Also, the elitist, hierarchical culture at Cambridge was sometimes a bit intimidating, but I also found it fun and stimulating. It really is all about the ideas there and I benefited a lot from that intellectual stimulation.

In short, with a postdoc abroad, you broaden your horizons, build a network and grow as a researcher.

That’s nicely summed up!

Do you encourage your own students to go abroad for a postdoc?

This is an interesting question because I am aware of the pressure often put on young scientists. For some, it is too much to expect them to move internationally. That is why I would never say that it is absolutely necessary to go abroad to succeed. At the same time, instinctively, I always feel it is a shame when newly promoted researchers who have a lot to offer tell me that they would prefer to stay in Nijmegen. I can’t help thinking come on, broaden your horizons a bit!

I have noticed that this is increasingly common, and suspect it has to do with recent social and political developments. In times of vulnerability, we often tend towards the safest option, which is very unfortunate. I always try to discuss this with young researchers. Especially now, international exchange is perhaps more important than ever. That is why I think it is fantastic that Ammodo is initiating this fellowship. I hope my story can inspire others. My parents really encouraged me at the time. It must have been difficult for them, but they said: this is a huge opportunity and an investment. I always looked at it as something temporary that I could enjoy. Afterwards you have time to settle down. When I was 35, I longed for more stability. Things worked out and, of course, I am grateful for that. But my time of discovery abroad brought me a lot.

You will be a member of the advisory committee that will review Fellowship applications within the Social Sciences domain after the summer. Do you have any tips for applicants?

Yes, I definitely have.

Tip 1: Choose a research topic that is close to your heart. Your own enthusiasm for the topic is a prerequisite for a convincing application.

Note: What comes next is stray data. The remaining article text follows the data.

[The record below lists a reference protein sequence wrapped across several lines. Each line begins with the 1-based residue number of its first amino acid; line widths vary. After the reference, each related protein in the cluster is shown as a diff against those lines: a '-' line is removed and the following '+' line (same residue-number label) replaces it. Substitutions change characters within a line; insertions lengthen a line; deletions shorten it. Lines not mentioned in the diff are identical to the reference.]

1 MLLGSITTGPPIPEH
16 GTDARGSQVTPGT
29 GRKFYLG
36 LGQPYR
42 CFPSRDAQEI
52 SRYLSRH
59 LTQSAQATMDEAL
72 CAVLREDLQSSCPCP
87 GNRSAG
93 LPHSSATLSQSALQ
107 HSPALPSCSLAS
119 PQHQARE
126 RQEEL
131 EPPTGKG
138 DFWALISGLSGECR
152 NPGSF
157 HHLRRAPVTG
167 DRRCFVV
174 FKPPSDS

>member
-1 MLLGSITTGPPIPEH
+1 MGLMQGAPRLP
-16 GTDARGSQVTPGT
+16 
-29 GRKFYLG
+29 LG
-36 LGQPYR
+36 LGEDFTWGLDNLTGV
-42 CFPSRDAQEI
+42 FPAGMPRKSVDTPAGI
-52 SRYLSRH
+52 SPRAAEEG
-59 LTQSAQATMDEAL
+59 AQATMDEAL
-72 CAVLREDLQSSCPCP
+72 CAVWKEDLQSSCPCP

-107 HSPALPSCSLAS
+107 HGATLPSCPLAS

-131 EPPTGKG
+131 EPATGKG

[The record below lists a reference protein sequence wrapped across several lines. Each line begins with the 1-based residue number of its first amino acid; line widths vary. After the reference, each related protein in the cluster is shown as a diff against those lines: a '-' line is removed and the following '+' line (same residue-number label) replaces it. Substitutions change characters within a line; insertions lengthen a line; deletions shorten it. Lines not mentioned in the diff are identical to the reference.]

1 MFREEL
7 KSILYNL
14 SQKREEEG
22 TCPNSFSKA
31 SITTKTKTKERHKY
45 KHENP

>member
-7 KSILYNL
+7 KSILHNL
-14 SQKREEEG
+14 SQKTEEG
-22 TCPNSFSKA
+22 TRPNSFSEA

Tip 2: Summarise your idea in a 5-minute pitch. This pitch should be understandable to someone without an academic background, e.g. your grandmother. This way, you force yourself to get to the point and summarise the whole thing comprehensibly. Do this before you start your application. You will save yourself a lot of time if you know exactly what you want to research before you start writing the application.

Tip 3: Provide a good outline of the problem that gives rise to your research. Your research question should follow logically from this. This is the crux of a good fellowship application: the context for your research question is at least as important as the question itself. Lots of young researchers do excellent work, but do not always realise its value or cannot communicate it properly. After reading your application, it should be clear why your research is urgent, innovative and promising and what the benefit to science or society will be if you succeed in answering the question.

Tip 4: Get your proposal read by as many people as possible, preferably from different academic backgrounds. That way, you will benefit from feedback from multiple perspectives.

Finally, if you have managed to find a topic that touches you and your gut tells you this is the one, writing an application can be incredibly fun! The clarifying effect of writing and delineating what you want to know and what steps you want to take in the near future is rewarding in itself. You then know where you want to head, even if you don’t get the grant. Several roads lead to Rome, but simply knowing where Rome is is already a great start!


Photos: Florian Braakman